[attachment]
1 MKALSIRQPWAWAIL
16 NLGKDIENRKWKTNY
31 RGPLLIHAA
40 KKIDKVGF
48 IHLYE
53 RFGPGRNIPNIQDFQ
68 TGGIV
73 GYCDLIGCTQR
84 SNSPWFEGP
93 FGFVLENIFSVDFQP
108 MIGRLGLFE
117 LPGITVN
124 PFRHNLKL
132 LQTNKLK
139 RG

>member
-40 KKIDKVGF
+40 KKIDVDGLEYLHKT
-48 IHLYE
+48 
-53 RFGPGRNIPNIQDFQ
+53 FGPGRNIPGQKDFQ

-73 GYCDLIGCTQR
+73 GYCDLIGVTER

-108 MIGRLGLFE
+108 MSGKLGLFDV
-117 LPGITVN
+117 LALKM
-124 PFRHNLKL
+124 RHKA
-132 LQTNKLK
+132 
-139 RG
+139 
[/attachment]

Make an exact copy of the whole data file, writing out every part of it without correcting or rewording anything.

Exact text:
1 MKALSIRQPWAWAIL
16 NLGKDIENRKWKTNY
31 RGPLLIHAA
40 KKIDKVGF
48 IHLYE
53 RFGPGRNIPNIQDFQ
68 TGGIV
73 GYCDLIGCTQR
84 SNSPWFEGP
93 FGFVLENIFSVDFQP
108 MIGRLGLFE
117 LPGITVN
124 PFRHNLKL
132 LQTNKLK
139 RG

>member
-40 KKIDKVGF
+40 KKIDVDGLEYLHKT
-48 IHLYE
+48 
-53 RFGPGRNIPNIQDFQ
+53 FGPGRNIPGQKDFQ

-73 GYCDLIGCTQR
+73 GYCDLIGVTER

-108 MIGRLGLFE
+108 MSGKLGLFDV
-117 LPGITVN
+117 LALKM
-124 PFRHNLKL
+124 RHKA
-132 LQTNKLK
+132 
-139 RG
+139 